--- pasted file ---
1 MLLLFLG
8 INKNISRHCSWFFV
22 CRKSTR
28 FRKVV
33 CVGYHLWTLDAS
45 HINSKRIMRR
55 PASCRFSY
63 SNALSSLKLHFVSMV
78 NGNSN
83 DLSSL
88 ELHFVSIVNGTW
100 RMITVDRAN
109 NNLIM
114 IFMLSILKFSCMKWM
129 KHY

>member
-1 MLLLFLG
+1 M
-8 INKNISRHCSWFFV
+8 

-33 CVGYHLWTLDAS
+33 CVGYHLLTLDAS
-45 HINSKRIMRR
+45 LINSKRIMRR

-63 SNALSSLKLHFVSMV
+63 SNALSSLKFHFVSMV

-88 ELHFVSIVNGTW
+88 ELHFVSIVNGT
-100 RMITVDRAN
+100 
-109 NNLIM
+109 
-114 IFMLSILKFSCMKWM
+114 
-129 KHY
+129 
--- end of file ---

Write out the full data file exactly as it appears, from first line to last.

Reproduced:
1 MLLLFLG
8 INKNISRHCSWFFV
22 CRKSTR
28 FRKVV
33 CVGYHLWTLDAS
45 HINSKRIMRR
55 PASCRFSY
63 SNALSSLKLHFVSMV
78 NGNSN
83 DLSSL
88 ELHFVSIVNGTW
100 RMITVDRAN
109 NNLIM
114 IFMLSILKFSCMKWM
129 KHY

>member
-1 MLLLFLG
+1 M
-8 INKNISRHCSWFFV
+8 

-33 CVGYHLWTLDAS
+33 CVGYHLLTLDAS
-45 HINSKRIMRR
+45 LINSKRIMRR

-63 SNALSSLKLHFVSMV
+63 SNALSSLKFHFVSMV

-88 ELHFVSIVNGTW
+88 ELHFVSIVNGT
-100 RMITVDRAN
+100 
-109 NNLIM
+109 
-114 IFMLSILKFSCMKWM
+114 
-129 KHY
+129 